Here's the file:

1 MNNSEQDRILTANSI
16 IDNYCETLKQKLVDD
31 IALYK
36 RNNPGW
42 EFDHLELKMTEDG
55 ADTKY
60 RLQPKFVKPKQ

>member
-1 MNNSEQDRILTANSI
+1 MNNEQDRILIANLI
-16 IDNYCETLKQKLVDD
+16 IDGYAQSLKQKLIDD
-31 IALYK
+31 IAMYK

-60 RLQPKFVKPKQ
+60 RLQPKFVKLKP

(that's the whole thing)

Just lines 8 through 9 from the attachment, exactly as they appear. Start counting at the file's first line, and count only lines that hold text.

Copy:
>member
-1 MNNSEQDRILTANSI